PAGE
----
The men's ice hockey team is coached by Bill Kangas, who has held the position since the start of the 1989-1990 season.[53] The team plays at Lansing Chapman Rink on campus.[25] Prior to the construction of Lansing Chapman in the 1950s, the team played outdoors on a pond near the current location of Cole Field, the Williams soccer facility.[54] The program has had seven players, including one two-time and one three-time selection, named to the Division III All-America Team since varsity play began in 1909.[54][55] In rivalry play against Amherst (beginning in 1909), the team holds an 89–36–3 record, as of the end of the 2013–2014 season.[56] In games against Wesleyan (beginning in 1958), the team holds a 40–6–7 record, as of the end of the 2013–2014 season.[57]

The program has won the following honors:[58]

  • Little Three Titles (since 1989): 1990–1994, 1996–1999, 2001–2005, 2013 (outright); 1989, 2006 (ties)

Indoor track & field[edit]

The men's indoor track & field team is coached by David Thompson, who has held the position since the start of the 2013-2014 season.[59] The team competes at the Towne Field House on campus.[25] It has had numerous athletes named to the Division III All-America Team since varsity play began.[60] The indoor program does not compete in either the Little Three Meet (held in the spring) or the NESCAC Championships (sponsored only in the outdoor season). Thus, the team's postseason play consists only of regionals and nationals.[61] It has had three individual national champions: Bobby Walker in the 35 lb. Weight Throw in 1995, Ethan Brooks in the 35 lb. Weight Throw in 1996, and Creaghan Trainor in the 800 Meter in 1996.[62]

The team has won the following honors:[63]

  • NCAA Championships 3rd Place: 1996

Lacrosse[edit]

The men's lacrosse team is coached by George McCormack, who has held the position since the start of the 2004 season.[64] The team plays at Renzie Lamb Field on campus.[25] The program has had numerous players named to the Division III All-America Team since varsity play began in 1928.[65][66] In rivalry play against Amherst (beginning in 1955), the team holds a 36–26 record, as of the end of the 2014 season.[67] In games against Wesleyan (beginning in 1960), the team holds a 38–19 record, as of the end of the 2014 season.[68]

The program has won the following honors:[66]

  • Little Three Titles (since 1990): 1990–1996, 1999, 2009 (outright); 2000, 2002, 2006, 2008, 2010 (ties)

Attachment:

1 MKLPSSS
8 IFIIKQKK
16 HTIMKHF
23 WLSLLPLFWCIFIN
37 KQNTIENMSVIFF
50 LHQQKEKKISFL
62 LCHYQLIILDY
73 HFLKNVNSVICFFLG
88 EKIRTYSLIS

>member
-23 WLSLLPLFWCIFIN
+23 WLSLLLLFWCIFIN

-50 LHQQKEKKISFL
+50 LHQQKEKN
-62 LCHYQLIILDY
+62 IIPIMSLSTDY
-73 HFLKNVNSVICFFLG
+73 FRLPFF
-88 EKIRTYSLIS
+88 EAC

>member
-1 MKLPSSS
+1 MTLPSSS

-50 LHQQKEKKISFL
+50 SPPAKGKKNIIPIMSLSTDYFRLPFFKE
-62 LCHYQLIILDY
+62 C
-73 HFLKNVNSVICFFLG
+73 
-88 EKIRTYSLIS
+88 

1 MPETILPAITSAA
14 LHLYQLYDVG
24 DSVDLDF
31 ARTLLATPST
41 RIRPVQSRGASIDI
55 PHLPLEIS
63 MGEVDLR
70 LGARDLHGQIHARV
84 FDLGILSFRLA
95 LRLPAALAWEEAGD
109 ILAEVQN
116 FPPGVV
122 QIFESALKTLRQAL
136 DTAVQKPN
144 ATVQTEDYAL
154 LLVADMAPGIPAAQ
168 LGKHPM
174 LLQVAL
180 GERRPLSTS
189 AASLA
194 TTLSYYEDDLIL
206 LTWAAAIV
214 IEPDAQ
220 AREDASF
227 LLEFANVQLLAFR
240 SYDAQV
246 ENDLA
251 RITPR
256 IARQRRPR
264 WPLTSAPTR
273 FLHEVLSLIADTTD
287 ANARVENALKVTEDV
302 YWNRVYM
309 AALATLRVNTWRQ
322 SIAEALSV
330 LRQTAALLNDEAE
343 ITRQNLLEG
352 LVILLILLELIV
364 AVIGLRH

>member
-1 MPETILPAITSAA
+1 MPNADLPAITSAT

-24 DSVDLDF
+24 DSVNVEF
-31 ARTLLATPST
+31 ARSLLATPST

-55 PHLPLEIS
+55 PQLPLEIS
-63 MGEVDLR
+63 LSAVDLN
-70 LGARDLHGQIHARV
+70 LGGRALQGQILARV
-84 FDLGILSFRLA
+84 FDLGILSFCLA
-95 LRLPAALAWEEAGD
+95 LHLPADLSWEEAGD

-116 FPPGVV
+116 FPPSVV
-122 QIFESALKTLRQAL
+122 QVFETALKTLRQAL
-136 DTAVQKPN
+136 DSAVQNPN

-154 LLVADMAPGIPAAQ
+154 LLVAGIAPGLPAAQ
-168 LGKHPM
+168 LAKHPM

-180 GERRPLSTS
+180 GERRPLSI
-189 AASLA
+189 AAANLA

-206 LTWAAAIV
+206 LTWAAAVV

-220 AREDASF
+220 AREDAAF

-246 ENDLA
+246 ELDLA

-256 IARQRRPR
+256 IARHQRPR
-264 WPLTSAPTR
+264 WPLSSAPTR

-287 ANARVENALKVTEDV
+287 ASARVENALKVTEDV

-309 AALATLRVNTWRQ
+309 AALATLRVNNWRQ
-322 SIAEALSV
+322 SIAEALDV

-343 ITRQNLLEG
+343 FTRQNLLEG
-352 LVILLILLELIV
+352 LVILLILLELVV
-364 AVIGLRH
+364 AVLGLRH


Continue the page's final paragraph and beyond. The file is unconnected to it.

Outdoor track & field[edit]

The men's outdoor track & field team is coached by David Thompson, who has held the position since the start of the 2014 season.[59] The team competes at the Tony Plansky Track on campus.[25] It has had numerous athletes named to the Division III All-America Team since varsity play began in 1884.[69] It has had nine individual national champions.[70]

The team has won the following honors:[63]

  • Little Three Titles (since 1989): 1989–2014
  • NESCAC Championships: 1995–1999, 2001–2011
  • National Runners-up: 1995, 1996

Skiing[edit]

The men's Nordic ski team is coached by Jason Lemieux, who has held the position since the 2014–2015 season. The men's alpine ski team is coached by Kelsey Levine, who has held the position since the 2014–2015 season.[71] The Nordic ski team competes at Prospect Mountain in Woodford, Vermont, approximately 30 minutes from campus. The alpine ski team competes at Jiminy Peak in Hancock, Massachusetts, approximately 20 minutes from campus.[25] The teams have had numerous skiers named to the Division I All-America Team since varsity competition began in 1974.[72]

The team has won the following honors:[73]

  • NCAA Tournament Appearances: 1990–2014

Soccer[edit]

The men's soccer team is coached by Mike Russo, who has held the position since the start of the 1979 season and been named National Coach of the Year four times.[74] The team plays at Cole Field on campus.[25] The team has had numerous players named to the Division III All-America Team, including four named National Players of the Year, since varsity play began in 1922.[75] In rivalry play against Amherst (beginning in 1922), the team holds a 40–45–14 record, as of the end of the 2013 season.[76] In games against Wesleyan (beginning in 1924), the team holds a 53–32–11 record, as of the end of the 2013 season.[77] The team won the 1995 National Championship.[74]

The team has had 13 players go on to play professional and international soccer, including Mike Masters, Stephen Danbusky, Dan Calichman, Josh Bolton, Charlie Romero, and Khari Stephenson.[78]